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Biometrics: Personal Identification. BIOM 426: Biometrics Systems. Instructor: Natalia Schmid. Outline. Introduction Applications Identification methods Requirements to biometrics Biometrics technology Automatic Identification: design representation feature extraction

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biometrics personal identification
Biometrics: Personal Identification

BIOM 426: Biometrics Systems

Instructor: Natalia Schmid

  • Introduction
  • Applications
  • Identification methods
  • Requirements to biometrics
  • Biometrics technology
  • Automatic Identification:
    • design
    • representation
    • feature extraction
    • matching
    • evaluation
  • Privacy Issues
  • Identification: associating identity with an individual.
  • Two types of identification problems:
    • verification (confirming or denying person's identity) Am I who I claim I am?
    • identification or recognition (establishing identity) Who am I?





  • Master Card: estimated fraud at 450 million per year
  • 1 billion dollars worth of calls are made by cellular bandwidth thieves
  • ATM related fraud - 3 billion annually
  • 3,000 illegal immigrants crossing the Mexican border each day
identification methods
Identification methods

Person’s identity is everything what person represents and believes.

Engineering approach: reduce the problem to:

(i)some possession ("something what he has") or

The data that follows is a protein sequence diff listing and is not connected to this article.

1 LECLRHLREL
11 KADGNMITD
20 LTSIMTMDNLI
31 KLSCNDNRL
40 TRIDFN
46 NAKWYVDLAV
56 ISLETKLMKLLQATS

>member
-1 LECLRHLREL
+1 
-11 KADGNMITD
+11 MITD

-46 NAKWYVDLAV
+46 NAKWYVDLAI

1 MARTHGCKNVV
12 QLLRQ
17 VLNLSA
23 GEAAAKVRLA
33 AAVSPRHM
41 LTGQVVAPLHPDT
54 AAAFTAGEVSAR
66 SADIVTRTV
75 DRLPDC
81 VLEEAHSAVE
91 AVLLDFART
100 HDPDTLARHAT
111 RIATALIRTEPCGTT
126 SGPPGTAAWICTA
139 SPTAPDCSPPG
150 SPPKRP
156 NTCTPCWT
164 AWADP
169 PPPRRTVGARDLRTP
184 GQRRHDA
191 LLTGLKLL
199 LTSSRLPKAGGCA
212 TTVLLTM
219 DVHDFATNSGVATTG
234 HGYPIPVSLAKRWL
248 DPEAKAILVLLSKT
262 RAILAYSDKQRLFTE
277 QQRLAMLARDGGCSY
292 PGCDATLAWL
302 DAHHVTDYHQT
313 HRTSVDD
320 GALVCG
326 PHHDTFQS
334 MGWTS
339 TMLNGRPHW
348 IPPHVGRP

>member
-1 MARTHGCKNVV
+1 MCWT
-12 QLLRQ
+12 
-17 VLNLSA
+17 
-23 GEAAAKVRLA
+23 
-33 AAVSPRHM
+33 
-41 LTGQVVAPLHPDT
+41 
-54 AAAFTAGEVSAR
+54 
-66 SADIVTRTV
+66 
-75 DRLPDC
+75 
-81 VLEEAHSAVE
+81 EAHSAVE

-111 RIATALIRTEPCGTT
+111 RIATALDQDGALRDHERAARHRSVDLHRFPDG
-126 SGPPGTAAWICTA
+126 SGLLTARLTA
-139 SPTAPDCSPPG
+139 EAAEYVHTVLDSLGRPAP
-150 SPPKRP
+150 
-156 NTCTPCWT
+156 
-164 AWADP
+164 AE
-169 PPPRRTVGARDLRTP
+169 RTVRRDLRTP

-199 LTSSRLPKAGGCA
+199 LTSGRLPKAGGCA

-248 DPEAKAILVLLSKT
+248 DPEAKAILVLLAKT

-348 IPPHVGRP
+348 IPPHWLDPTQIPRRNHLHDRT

(ii) some knowledge ("something what he knows")

Another approach: reduce it to a problem of authentication based on physical characteristics (physiological or behavioral).

Definition: Biometrics are person's identification based on his/her physiological or behavioral characteristics.

"something that you are"

new definition
New Definition

Biometrics are automated methods of recognizing a person

based on a physiological or behavioral characteristic.


requirements to biometrics
Requirements to biometrics

1. universality: everyone should have it

2. uniqueness: small probability that two persons are the same in terms of this characteristic

3. permanence: invariance with the time

4. collectability: can be measured quantitatively

5. performance: high identification accuracy

6. acceptability: acceptance by people

7. circumvention: how easy to fool the system by fraudulent technique

accepted biometrics
Accepted Biometrics

Accepted and studied biometrics: voice, hand geometry, gait, fingerprint, ear, face, iris, retina, fingerprint, infrared facial and hand vein thermograms, key stroke, signature, DNA

DNA, signature, and fingerprint are recognized in court of law

biometric technology overview
Biometric Technology: Overview

Fingerprints:are graphical flow-like ridges.

Their formation depends on embrionic development. Factors:

(i) genetic, (ii) environmental

Fingerprint acquisition:

(i) scanning inked impression, (ii) life-scan

Major representations:

image, ridges, minutia (features derived from ridges), or pores

Basic approaches to identification: (i) correlation based; (ii) global ridge patterns (classes); (iii) ridge patterns; (iv) fingerprint minutiae (ridge endings and bifurcations)

biometric technology overview1
Biometric Technology: Overview

Face:one of the most acceptable biometrics

Two identification approaches:

(i) transform (eigenvalues, analysis of covariance matrix, orthonormal basis vectors)

(ii)attribute-based approach (geometirc features)

Factors that influence recognition:

(i) facial disguise

(ii) facial expressions

(iii) lighting conditions

(iv) pose variation

biometric technology overview2
Biometric Technology: Overview

Iris:is one of the most reliable


Frontal images are obtained using near infrared camera (320 x 480 pixels) at distance < 1 meter.

Iris images are (i) segmented and

(ii) encoded.

Twins have different iris patterns.